Photographic Art from the Digital Darkrooms
Two people ... Two styles ... One common goal ...
The creation of photographic art through
Chase Room of the Madison Library
As a photographer, I am fascinated by the opportunity to capture the essence of a situation with a single exposure representing a fraction of a second of existence. Strongly influenced by form and color, I tend toward simple graphic compositions to capture the essence of my subjects. My simplified presentations sometimes verge on abstraction, revealing my feelings better than a literal representation. Color plays an important role in most of my images, sometimes strong and graphic and sometimes subtle or even monochromatic.
Henri Cartier-Bresson wrote of the decisive moment in time that gave an event its proper expression, while famed New York photographer Jay Maisel speaks of gesture in referring to the arrangement of elements in space that reveal his subjects. I make no claim to abilities comparable to these masters, but their search for the defining singularity of an image mirrors my approach to photographic expression.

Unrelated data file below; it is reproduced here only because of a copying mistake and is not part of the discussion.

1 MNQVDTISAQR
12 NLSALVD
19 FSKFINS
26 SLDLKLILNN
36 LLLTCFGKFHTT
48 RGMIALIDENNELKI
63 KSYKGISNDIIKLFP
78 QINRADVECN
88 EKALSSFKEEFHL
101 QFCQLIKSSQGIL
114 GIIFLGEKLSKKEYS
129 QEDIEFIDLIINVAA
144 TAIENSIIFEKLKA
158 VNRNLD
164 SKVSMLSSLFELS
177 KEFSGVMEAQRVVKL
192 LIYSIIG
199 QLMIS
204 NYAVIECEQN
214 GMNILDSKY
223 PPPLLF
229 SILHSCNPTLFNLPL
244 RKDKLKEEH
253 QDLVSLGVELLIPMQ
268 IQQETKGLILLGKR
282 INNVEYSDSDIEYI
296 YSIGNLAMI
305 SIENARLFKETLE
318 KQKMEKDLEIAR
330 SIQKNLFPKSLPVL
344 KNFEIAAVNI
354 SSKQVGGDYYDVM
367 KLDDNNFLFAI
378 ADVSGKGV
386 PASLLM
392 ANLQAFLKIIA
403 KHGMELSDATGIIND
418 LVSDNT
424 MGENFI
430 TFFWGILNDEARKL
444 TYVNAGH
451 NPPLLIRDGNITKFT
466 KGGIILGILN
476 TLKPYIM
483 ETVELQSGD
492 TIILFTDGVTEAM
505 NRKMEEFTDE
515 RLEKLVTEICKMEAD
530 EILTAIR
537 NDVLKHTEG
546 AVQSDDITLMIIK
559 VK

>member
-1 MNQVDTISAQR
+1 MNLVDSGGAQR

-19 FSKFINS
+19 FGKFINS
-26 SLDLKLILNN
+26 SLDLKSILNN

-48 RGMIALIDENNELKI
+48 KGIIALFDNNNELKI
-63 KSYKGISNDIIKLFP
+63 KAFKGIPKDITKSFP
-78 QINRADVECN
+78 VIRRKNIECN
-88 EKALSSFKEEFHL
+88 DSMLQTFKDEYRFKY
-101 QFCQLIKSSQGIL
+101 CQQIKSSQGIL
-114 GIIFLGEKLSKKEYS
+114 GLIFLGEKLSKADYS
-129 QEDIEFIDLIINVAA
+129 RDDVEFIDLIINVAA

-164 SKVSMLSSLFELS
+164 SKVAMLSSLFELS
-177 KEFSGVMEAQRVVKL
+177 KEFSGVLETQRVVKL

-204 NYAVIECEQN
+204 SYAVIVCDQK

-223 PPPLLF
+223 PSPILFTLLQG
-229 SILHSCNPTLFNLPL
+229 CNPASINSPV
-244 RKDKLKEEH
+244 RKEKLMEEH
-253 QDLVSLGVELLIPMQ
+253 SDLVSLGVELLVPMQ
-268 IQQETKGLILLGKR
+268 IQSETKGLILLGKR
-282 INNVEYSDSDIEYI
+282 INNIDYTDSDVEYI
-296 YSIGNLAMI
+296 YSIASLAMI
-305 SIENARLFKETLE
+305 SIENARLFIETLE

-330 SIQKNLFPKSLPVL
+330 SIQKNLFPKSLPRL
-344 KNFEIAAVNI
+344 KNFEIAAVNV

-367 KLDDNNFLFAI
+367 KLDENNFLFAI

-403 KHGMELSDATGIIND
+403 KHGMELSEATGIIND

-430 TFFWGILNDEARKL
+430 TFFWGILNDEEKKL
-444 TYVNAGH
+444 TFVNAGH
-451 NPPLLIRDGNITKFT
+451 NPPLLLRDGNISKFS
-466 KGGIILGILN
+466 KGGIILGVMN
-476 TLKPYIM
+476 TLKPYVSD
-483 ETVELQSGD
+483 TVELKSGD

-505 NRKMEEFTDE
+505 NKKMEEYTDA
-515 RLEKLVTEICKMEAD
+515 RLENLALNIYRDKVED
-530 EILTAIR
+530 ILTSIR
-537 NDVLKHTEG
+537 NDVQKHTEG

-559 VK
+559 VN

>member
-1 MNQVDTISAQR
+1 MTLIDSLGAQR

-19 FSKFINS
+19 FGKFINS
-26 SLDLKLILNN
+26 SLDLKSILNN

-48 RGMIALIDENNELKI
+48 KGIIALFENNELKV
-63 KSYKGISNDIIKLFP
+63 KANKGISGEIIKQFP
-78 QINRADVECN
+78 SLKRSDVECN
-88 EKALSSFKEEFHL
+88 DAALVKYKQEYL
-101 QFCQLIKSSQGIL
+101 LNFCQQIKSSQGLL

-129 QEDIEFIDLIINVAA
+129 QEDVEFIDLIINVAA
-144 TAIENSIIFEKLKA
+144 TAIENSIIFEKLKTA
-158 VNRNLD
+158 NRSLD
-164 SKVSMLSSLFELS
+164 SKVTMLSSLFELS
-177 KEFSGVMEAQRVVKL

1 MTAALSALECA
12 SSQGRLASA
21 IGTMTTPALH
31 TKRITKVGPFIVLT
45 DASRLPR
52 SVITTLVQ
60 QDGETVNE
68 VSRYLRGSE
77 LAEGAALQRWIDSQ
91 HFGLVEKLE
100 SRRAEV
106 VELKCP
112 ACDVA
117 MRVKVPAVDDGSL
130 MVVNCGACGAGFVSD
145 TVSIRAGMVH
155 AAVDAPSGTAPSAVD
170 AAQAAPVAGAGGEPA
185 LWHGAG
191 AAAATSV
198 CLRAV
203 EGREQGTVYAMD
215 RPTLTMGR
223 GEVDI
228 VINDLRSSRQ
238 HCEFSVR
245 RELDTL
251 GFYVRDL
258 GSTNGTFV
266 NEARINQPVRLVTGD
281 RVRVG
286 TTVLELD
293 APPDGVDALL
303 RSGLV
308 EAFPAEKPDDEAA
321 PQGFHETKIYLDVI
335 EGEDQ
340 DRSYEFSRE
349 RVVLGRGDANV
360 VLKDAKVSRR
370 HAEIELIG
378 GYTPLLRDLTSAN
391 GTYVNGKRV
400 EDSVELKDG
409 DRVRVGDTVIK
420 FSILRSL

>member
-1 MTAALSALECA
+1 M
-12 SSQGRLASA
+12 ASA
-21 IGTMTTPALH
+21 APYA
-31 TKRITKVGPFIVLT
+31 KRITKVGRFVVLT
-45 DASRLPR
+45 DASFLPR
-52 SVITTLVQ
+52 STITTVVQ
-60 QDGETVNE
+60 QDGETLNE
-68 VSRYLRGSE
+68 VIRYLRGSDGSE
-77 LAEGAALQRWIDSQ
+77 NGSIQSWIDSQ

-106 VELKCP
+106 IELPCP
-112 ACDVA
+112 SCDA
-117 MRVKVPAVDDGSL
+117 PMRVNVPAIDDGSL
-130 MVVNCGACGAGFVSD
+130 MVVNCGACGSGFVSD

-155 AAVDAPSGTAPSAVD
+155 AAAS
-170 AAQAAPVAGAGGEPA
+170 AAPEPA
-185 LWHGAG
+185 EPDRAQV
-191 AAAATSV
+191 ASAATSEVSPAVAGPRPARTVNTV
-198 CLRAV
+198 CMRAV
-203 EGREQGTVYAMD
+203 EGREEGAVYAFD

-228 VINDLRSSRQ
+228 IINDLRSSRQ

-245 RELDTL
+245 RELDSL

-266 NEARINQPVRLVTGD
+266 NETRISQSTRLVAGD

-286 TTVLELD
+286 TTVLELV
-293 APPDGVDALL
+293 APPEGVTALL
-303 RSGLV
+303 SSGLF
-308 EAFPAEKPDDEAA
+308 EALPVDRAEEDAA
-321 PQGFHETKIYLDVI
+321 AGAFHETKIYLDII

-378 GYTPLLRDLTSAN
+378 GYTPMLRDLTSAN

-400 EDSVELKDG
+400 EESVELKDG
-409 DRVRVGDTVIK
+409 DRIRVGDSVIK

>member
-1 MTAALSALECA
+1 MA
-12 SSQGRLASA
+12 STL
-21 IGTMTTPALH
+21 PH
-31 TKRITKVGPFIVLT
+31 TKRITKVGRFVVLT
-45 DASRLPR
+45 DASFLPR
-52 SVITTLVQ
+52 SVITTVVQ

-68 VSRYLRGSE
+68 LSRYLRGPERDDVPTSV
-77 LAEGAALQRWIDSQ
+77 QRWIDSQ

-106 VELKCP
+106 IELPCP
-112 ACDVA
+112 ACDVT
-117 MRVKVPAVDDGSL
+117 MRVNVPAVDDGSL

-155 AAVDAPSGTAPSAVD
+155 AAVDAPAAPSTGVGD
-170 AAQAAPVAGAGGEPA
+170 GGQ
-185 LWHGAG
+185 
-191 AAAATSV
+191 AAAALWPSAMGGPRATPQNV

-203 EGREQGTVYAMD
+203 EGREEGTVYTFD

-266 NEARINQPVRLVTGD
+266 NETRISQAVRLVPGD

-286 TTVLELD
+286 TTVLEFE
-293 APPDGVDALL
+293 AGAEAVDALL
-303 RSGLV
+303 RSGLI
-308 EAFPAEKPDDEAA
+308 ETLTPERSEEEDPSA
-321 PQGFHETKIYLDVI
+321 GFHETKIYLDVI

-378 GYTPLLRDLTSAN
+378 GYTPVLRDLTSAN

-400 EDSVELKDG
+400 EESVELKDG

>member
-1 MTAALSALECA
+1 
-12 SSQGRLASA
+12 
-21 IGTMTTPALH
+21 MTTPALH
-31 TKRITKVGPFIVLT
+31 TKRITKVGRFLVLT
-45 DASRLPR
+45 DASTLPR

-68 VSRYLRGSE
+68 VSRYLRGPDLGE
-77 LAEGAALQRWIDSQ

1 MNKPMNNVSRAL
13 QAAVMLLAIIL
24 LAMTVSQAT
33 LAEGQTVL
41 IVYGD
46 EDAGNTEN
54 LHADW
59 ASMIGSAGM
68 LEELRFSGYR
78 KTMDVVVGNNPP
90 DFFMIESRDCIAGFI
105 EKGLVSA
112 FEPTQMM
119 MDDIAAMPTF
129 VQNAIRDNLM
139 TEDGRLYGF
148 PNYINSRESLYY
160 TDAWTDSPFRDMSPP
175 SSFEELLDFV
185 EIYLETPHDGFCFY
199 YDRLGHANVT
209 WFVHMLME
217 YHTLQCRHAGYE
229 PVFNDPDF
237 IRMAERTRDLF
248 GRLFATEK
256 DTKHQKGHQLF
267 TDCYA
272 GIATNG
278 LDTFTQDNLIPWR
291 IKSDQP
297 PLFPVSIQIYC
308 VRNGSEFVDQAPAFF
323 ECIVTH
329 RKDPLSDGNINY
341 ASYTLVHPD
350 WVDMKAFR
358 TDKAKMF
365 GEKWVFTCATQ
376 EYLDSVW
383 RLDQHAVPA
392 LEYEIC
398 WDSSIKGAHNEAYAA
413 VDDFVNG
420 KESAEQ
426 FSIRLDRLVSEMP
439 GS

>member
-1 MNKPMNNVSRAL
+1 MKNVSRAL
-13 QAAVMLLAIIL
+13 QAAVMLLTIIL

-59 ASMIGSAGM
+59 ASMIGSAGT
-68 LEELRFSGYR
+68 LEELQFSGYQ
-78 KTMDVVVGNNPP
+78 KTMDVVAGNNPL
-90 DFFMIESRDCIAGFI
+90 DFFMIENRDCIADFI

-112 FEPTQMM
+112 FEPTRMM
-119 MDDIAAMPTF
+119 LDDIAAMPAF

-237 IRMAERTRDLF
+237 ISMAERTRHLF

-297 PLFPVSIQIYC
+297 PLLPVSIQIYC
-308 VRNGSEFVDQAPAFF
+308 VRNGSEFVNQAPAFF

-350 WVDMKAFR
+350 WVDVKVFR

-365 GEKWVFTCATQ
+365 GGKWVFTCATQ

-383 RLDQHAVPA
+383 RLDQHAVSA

The digital darkroom affords a degree of control that extends my ability to create prints expressing my initial visualizations. Digital processing can refine emphasis and presentation through the manipulation of tonality, contrast, sharpness and saturation, often on an area-by-area basis within the image. The digital file then becomes my master image from which the final print is made.
The black & white negative was the starting point for the traditional darkroom. Referring to the control afforded by the darkroom, Ansel Adams said that the negative was comparable to the composer's score and the print to its performance. The digital darkroom now extends that control to the color positive. I can shoot color transparency film, see exactly what the camera produced, and then use that to approach what I visualized. Although the digital darkroom puts comprehensive technical control in the hands of everyone, it is just a tool. The photographer is still fully responsible for artistic expression.
Tom Judd October 2002
The prints are for sale. Email Tom for details.
©2002 Tom Judd